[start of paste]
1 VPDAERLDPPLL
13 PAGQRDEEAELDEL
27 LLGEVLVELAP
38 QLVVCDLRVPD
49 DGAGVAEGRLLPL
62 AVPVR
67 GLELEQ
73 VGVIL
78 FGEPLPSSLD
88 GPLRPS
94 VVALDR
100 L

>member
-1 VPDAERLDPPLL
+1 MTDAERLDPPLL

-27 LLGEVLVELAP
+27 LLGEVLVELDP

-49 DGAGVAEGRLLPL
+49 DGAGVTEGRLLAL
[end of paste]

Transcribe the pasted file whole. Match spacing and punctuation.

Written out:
1 VPDAERLDPPLL
13 PAGQRDEEAELDEL
27 LLGEVLVELAP
38 QLVVCDLRVPD
49 DGAGVAEGRLLPL
62 AVPVR
67 GLELEQ
73 VGVIL
78 FGEPLPSSLD
88 GPLRPS
94 VVALDR
100 L

>member
-1 VPDAERLDPPLL
+1 MTDAERLDPPLL

-27 LLGEVLVELAP
+27 LLGEVLVELDP

-49 DGAGVAEGRLLPL
+49 DGAGVTEGRLLAL